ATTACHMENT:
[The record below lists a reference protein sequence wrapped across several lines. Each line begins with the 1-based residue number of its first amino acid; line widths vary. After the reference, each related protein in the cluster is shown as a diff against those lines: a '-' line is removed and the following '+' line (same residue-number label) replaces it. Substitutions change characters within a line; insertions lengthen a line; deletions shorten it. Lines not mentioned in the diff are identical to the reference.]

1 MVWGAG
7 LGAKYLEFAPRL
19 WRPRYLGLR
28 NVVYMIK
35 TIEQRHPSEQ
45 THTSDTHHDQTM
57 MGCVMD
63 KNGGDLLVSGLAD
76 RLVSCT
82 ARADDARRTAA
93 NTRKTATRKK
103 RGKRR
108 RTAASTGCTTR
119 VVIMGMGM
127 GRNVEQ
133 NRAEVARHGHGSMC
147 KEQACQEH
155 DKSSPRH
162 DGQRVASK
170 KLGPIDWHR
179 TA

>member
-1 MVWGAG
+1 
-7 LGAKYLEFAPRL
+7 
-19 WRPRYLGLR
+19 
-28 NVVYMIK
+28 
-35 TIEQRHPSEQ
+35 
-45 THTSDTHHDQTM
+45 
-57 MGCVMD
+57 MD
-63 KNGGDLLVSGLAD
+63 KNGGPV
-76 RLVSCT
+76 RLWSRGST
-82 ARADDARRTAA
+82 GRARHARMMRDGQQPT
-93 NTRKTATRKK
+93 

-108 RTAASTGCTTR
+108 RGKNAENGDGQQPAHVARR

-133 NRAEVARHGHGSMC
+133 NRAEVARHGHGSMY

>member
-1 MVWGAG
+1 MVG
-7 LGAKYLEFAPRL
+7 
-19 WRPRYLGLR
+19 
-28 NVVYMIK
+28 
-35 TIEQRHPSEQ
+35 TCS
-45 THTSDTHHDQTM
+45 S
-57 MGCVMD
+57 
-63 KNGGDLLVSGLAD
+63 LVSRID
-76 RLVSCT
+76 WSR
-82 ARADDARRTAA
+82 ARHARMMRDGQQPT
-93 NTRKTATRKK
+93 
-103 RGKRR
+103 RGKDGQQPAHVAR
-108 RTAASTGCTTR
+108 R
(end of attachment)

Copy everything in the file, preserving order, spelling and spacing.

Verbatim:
[The record below lists a reference protein sequence wrapped across several lines. Each line begins with the 1-based residue number of its first amino acid; line widths vary. After the reference, each related protein in the cluster is shown as a diff against those lines: a '-' line is removed and the following '+' line (same residue-number label) replaces it. Substitutions change characters within a line; insertions lengthen a line; deletions shorten it. Lines not mentioned in the diff are identical to the reference.]

1 MVWGAG
7 LGAKYLEFAPRL
19 WRPRYLGLR
28 NVVYMIK
35 TIEQRHPSEQ
45 THTSDTHHDQTM
57 MGCVMD
63 KNGGDLLVSGLAD
76 RLVSCT
82 ARADDARRTAA
93 NTRKTATRKK
103 RGKRR
108 RTAASTGCTTR
119 VVIMGMGM
127 GRNVEQ
133 NRAEVARHGHGSMC
147 KEQACQEH
155 DKSSPRH
162 DGQRVASK
170 KLGPIDWHR
179 TA

>member
-1 MVWGAG
+1 
-7 LGAKYLEFAPRL
+7 
-19 WRPRYLGLR
+19 
-28 NVVYMIK
+28 
-35 TIEQRHPSEQ
+35 
-45 THTSDTHHDQTM
+45 
-57 MGCVMD
+57 MD
-63 KNGGDLLVSGLAD
+63 KNGGPV
-76 RLVSCT
+76 RLWSRGST
-82 ARADDARRTAA
+82 GRARHARMMRDGQQPT
-93 NTRKTATRKK
+93 

-108 RTAASTGCTTR
+108 RGKNAENGDGQQPAHVARR

-133 NRAEVARHGHGSMC
+133 NRAEVARHGHGSMY

>member
-1 MVWGAG
+1 MVG
-7 LGAKYLEFAPRL
+7 
-19 WRPRYLGLR
+19 
-28 NVVYMIK
+28 
-35 TIEQRHPSEQ
+35 TCS
-45 THTSDTHHDQTM
+45 S
-57 MGCVMD
+57 
-63 KNGGDLLVSGLAD
+63 LVSRID
-76 RLVSCT
+76 WSR
-82 ARADDARRTAA
+82 ARHARMMRDGQQPT
-93 NTRKTATRKK
+93 
-103 RGKRR
+103 RGKDGQQPAHVAR
-108 RTAASTGCTTR
+108 R